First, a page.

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4) Symposium Posters | Main^

P2. The effect of Small Hydrophobic Gas Molecules on Detergent-induced Hemolysis.

1992 Annual Biophysical Society Meeting, Feb. 9-13, Houston, TX.
H. Batliwala, T. Somasundaram, E. Uzgiris, and L. Makowski
Dept. of Physics, Boston University, Boston, MA 02215; GE Research & Development Center, Schenectady, NY 12301.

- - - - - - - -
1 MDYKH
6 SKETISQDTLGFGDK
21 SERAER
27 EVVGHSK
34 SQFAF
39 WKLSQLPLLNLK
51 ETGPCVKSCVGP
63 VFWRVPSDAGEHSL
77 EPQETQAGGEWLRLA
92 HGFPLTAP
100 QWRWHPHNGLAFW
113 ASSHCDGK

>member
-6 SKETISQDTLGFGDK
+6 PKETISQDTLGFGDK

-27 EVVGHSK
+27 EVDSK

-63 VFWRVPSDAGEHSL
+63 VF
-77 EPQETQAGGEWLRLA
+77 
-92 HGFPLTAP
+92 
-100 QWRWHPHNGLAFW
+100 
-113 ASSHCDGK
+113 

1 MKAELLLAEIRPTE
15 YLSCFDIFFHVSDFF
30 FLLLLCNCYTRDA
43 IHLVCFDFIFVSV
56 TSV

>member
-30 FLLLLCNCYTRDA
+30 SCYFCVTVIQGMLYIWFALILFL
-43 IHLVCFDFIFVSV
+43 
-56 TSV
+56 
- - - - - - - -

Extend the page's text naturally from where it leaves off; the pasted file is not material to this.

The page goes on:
The hemolytic action of the detergents triton X-100, n-octly b-D-glucopyranoside (N-ob) and palmitoyl lysophosphatidylcholine were studied in the presence of partial pressures of methane (CH4) and nitrogen (N2) up to 640 atmospheres. At concentrations of N-ob below 0.3% the gas molecules provided protection against detergent-induced hemolysis comparable to their well documented action to protect against hypotonic hemolysis. Protection was not observed for the other detergents. At higher detergent concentrations, the gases substantially enhanced the hemolytic action of the detergents. In appropriate aqueous buffer, methane appears to cause complete hemolysis in the absence of detergents, even at relatively modest pressures (500 atm. or less). At 1 atm. partial pressure, the concentration of methane in water is 1.5 mM; at 1000 atm. it is about 0.5 M. Amphipahtic solvents consisting of standard buffers with small hydrophobic gas molecules added through applied pressure may have use in a broad range of applications requiring total or partial disruption of membrane structure under mild conditions.

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